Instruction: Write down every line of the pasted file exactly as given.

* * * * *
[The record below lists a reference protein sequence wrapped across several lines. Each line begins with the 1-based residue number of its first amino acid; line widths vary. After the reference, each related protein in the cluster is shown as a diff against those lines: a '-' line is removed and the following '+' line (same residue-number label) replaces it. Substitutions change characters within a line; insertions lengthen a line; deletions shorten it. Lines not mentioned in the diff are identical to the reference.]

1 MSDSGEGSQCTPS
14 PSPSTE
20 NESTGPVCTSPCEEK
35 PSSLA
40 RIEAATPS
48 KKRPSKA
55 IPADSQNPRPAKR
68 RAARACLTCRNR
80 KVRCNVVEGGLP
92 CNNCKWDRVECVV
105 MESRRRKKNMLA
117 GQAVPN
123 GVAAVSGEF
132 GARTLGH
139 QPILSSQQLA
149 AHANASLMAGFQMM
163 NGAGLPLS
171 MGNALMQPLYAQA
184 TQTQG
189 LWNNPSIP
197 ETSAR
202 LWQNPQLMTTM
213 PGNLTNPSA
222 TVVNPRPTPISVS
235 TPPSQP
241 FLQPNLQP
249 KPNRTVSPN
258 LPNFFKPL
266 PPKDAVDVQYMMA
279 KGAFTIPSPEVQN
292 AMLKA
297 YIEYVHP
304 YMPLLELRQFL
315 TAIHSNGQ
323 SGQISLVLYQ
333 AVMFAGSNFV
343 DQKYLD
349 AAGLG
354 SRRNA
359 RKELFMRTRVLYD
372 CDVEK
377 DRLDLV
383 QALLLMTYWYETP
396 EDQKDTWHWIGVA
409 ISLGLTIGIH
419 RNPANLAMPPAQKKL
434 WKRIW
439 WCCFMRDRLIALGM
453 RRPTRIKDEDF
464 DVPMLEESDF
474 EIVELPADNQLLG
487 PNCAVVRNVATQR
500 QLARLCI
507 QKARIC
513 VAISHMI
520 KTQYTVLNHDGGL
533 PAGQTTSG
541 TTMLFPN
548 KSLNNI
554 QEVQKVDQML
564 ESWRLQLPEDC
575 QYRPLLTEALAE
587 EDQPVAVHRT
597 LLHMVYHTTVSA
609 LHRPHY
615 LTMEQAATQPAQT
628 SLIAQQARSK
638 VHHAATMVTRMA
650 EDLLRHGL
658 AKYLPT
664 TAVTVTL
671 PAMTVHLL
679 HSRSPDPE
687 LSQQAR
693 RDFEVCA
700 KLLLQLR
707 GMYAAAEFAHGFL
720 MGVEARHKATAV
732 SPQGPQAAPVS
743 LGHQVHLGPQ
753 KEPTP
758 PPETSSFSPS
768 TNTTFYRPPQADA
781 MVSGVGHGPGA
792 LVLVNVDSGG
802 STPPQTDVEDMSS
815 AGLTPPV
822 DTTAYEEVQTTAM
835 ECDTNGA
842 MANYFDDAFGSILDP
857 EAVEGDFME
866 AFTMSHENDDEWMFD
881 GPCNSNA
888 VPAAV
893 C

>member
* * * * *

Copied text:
[The record below lists a reference protein sequence wrapped across several lines. Each line begins with the 1-based residue number of its first amino acid; line widths vary. After the reference, each related protein in the cluster is shown as a diff against those lines: a '-' line is removed and the following '+' line (same residue-number label) replaces it. Substitutions change characters within a line; insertions lengthen a line; deletions shorten it. Lines not mentioned in the diff are identical to the reference.]

1 MSDSGEGSQCTPS
14 PSPSTE
20 NESTGPVCTSPCEEK
35 PSSLA
40 RIEAATPS
48 KKRPSKA
55 IPADSQNPRPAKR
68 RAARACLTCRNR
80 KVRCNVVEGGLP
92 CNNCKWDRVECVV
105 MESRRRKKNMLA
117 GQAVPN
123 GVAAVSGEF
132 GARTLGH
139 QPILSSQQLA
149 AHANASLMAGFQMM
163 NGAGLPLS
171 MGNALMQPLYAQA
184 TQTQG
189 LWNNPSIP
197 ETSAR
202 LWQNPQLMTTM
213 PGNLTNPSA
222 TVVNPRPTPISVS
235 TPPSQP
241 FLQPNLQP
249 KPNRTVSPN
258 LPNFFKPL
266 PPKDAVDVQYMMA
279 KGAFTIPSPEVQN
292 AMLKA
297 YIEYVHP
304 YMPLLELRQFL
315 TAIHSNGQ
323 SGQISLVLYQ
333 AVMFAGSNFV
343 DQKYLD
349 AAGLG
354 SRRNA
359 RKELFMRTRVLYD
372 CDVEK
377 DRLDLV
383 QALLLMTYWYETP
396 EDQKDTWHWIGVA
409 ISLGLTIGIH
419 RNPANLAMPPAQKKL
434 WKRIW
439 WCCFMRDRLIALGM
453 RRPTRIKDEDF
464 DVPMLEESDF
474 EIVELPADNQLLG
487 PNCAVVRNVATQR
500 QLARLCI
507 QKARIC
513 VAISHMI
520 KTQYTVLNHDGGL
533 PAGQTTSG
541 TTMLFPN
548 KSLNNI
554 QEVQKVDQML
564 ESWRLQLPEDC
575 QYRPLLTEALAE
587 EDQPVAVHRT
597 LLHMVYHTTVSA
609 LHRPHY
615 LTMEQAATQPAQT
628 SLIAQQARSK
638 VHHAATMVTRMA
650 EDLLRHGL
658 AKYLPT
664 TAVTVTL
671 PAMTVHLL
679 HSRSPDPE
687 LSQQAR
693 RDFEVCA
700 KLLLQLR
707 GMYAAAEFAHGFL
720 MGVEARHKATAV
732 SPQGPQAAPVS
743 LGHQVHLGPQ
753 KEPTP
758 PPETSSFSPS
768 TNTTFYRPPQADA
781 MVSGVGHGPGA
792 LVLVNVDSGG
802 STPPQTDVEDMSS
815 AGLTPPV
822 DTTAYEEVQTTAM
835 ECDTNGA
842 MANYFDDAFGSILDP
857 EAVEGDFME
866 AFTMSHENDDEWMFD
881 GPCNSNA
888 VPAAV
893 C

>member